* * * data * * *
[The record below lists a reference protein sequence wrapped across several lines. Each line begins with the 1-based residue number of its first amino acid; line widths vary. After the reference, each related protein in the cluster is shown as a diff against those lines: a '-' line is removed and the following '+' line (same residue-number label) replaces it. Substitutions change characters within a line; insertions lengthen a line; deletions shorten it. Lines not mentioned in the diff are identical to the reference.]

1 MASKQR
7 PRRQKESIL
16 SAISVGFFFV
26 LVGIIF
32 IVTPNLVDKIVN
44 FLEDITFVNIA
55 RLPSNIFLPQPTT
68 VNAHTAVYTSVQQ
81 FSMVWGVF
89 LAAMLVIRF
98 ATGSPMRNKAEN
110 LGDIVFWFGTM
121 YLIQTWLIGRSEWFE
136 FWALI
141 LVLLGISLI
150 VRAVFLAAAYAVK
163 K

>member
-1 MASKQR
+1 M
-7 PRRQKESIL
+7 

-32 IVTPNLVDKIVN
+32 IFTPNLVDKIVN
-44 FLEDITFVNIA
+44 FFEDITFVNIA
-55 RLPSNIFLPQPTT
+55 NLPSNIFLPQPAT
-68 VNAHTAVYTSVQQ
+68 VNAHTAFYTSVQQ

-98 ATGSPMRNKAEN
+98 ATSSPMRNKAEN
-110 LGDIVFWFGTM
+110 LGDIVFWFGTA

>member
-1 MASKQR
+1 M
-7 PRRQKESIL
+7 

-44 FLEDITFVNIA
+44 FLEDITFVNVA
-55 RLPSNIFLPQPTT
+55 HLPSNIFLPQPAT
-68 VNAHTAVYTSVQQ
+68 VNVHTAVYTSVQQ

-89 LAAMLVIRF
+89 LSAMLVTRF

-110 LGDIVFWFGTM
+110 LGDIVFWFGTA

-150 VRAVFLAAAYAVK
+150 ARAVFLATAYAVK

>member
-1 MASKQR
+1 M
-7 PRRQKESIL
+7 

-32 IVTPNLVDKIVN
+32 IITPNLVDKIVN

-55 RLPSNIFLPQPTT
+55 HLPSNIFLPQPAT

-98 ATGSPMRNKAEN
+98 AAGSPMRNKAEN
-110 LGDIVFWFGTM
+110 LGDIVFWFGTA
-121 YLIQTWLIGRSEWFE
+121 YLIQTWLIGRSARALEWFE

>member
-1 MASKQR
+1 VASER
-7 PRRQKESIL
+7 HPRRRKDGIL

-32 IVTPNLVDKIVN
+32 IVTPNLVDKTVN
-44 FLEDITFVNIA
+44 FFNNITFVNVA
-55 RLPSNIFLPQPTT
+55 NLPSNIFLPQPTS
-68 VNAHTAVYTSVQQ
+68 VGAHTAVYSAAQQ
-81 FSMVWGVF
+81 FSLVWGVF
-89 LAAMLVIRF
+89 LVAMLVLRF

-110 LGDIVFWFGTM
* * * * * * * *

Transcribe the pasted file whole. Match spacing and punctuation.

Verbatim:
[The record below lists a reference protein sequence wrapped across several lines. Each line begins with the 1-based residue number of its first amino acid; line widths vary. After the reference, each related protein in the cluster is shown as a diff against those lines: a '-' line is removed and the following '+' line (same residue-number label) replaces it. Substitutions change characters within a line; insertions lengthen a line; deletions shorten it. Lines not mentioned in the diff are identical to the reference.]

1 MASKQR
7 PRRQKESIL
16 SAISVGFFFV
26 LVGIIF
32 IVTPNLVDKIVN
44 FLEDITFVNIA
55 RLPSNIFLPQPTT
68 VNAHTAVYTSVQQ
81 FSMVWGVF
89 LAAMLVIRF
98 ATGSPMRNKAEN
110 LGDIVFWFGTM
121 YLIQTWLIGRSEWFE
136 FWALI
141 LVLLGISLI
150 VRAVFLAAAYAVK
163 K

>member
-1 MASKQR
+1 M
-7 PRRQKESIL
+7 

-32 IVTPNLVDKIVN
+32 IFTPNLVDKIVN
-44 FLEDITFVNIA
+44 FFEDITFVNIA
-55 RLPSNIFLPQPTT
+55 NLPSNIFLPQPAT
-68 VNAHTAVYTSVQQ
+68 VNAHTAFYTSVQQ

-98 ATGSPMRNKAEN
+98 ATSSPMRNKAEN
-110 LGDIVFWFGTM
+110 LGDIVFWFGTA

>member
-1 MASKQR
+1 M
-7 PRRQKESIL
+7 

-44 FLEDITFVNIA
+44 FLEDITFVNVA
-55 RLPSNIFLPQPTT
+55 HLPSNIFLPQPAT
-68 VNAHTAVYTSVQQ
+68 VNVHTAVYTSVQQ

-89 LAAMLVIRF
+89 LSAMLVTRF

-110 LGDIVFWFGTM
+110 LGDIVFWFGTA

-150 VRAVFLAAAYAVK
+150 ARAVFLATAYAVK

>member
-1 MASKQR
+1 M
-7 PRRQKESIL
+7 

-32 IVTPNLVDKIVN
+32 IITPNLVDKIVN

-55 RLPSNIFLPQPTT
+55 HLPSNIFLPQPAT

-98 ATGSPMRNKAEN
+98 AAGSPMRNKAEN
-110 LGDIVFWFGTM
+110 LGDIVFWFGTA
-121 YLIQTWLIGRSEWFE
+121 YLIQTWLIGRSARALEWFE

>member
-1 MASKQR
+1 VASER
-7 PRRQKESIL
+7 HPRRRKDGIL

-32 IVTPNLVDKIVN
+32 IVTPNLVDKTVN
-44 FLEDITFVNIA
+44 FFNNITFVNVA
-55 RLPSNIFLPQPTT
+55 NLPSNIFLPQPTS
-68 VNAHTAVYTSVQQ
+68 VGAHTAVYSAAQQ
-81 FSMVWGVF
+81 FSLVWGVF
-89 LAAMLVIRF
+89 LVAMLVLRF

-110 LGDIVFWFGTM